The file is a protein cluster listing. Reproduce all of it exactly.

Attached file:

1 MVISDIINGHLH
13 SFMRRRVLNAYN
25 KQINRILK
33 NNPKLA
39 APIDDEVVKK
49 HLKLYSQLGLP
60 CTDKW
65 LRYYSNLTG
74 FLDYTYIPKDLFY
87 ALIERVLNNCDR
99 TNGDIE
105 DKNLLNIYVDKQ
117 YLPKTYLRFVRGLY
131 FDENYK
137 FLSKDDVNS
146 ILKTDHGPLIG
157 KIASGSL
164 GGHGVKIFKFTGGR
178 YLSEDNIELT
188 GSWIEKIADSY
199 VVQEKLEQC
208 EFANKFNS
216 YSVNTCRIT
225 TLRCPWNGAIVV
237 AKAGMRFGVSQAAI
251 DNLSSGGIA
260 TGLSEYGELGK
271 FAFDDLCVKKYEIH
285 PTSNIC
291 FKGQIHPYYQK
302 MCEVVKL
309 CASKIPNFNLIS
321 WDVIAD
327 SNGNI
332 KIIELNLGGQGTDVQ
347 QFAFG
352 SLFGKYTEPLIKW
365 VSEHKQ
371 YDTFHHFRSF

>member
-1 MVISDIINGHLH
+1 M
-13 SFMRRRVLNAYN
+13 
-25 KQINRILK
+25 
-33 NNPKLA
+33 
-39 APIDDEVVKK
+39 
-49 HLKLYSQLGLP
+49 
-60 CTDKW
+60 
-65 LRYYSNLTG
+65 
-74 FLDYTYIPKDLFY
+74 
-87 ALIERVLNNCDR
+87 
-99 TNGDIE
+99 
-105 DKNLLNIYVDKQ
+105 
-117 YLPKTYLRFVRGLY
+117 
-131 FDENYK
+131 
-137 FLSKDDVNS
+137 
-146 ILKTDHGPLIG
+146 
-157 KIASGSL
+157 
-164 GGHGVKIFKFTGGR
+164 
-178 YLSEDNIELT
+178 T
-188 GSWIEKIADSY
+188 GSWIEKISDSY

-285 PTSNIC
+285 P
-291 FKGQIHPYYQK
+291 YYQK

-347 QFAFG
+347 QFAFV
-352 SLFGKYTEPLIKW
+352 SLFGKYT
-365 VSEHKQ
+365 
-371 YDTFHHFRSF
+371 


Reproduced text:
1 MVISDIINGHLH
13 SFMRRRVLNAYN
25 KQINRILK
33 NNPKLA
39 APIDDEVVKK
49 HLKLYSQLGLP
60 CTDKW
65 LRYYSNLTG
74 FLDYTYIPKDLFY
87 ALIERVLNNCDR
99 TNGDIE
105 DKNLLNIYVDKQ
117 YLPKTYLRFVRGLY
131 FDENYK
137 FLSKDDVNS
146 ILKTDHGPLIG
157 KIASGSL
164 GGHGVKIFKFTGGR
178 YLSEDNIELT
188 GSWIEKIADSY
199 VVQEKLEQC
208 EFANKFNS
216 YSVNTCRIT
225 TLRCPWNGAIVV
237 AKAGMRFGVSQAAI
251 DNLSSGGIA
260 TGLSEYGELGK
271 FAFDDLCVKKYEIH
285 PTSNIC
291 FKGQIHPYYQK
302 MCEVVKL
309 CASKIPNFNLIS
321 WDVIAD
327 SNGNI
332 KIIELNLGGQGTDVQ
347 QFAFG
352 SLFGKYTEPLIKW
365 VSEHKQ
371 YDTFHHFRSF

>member
-1 MVISDIINGHLH
+1 M
-13 SFMRRRVLNAYN
+13 
-25 KQINRILK
+25 
-33 NNPKLA
+33 
-39 APIDDEVVKK
+39 
-49 HLKLYSQLGLP
+49 
-60 CTDKW
+60 
-65 LRYYSNLTG
+65 
-74 FLDYTYIPKDLFY
+74 
-87 ALIERVLNNCDR
+87 
-99 TNGDIE
+99 
-105 DKNLLNIYVDKQ
+105 
-117 YLPKTYLRFVRGLY
+117 
-131 FDENYK
+131 
-137 FLSKDDVNS
+137 
-146 ILKTDHGPLIG
+146 
-157 KIASGSL
+157 
-164 GGHGVKIFKFTGGR
+164 
-178 YLSEDNIELT
+178 T
-188 GSWIEKIADSY
+188 GSWIEKISDSY

-285 PTSNIC
+285 P
-291 FKGQIHPYYQK
+291 YYQK

-347 QFAFG
+347 QFAFV
-352 SLFGKYTEPLIKW
+352 SLFGKYT
-365 VSEHKQ
+365 
-371 YDTFHHFRSF
+371 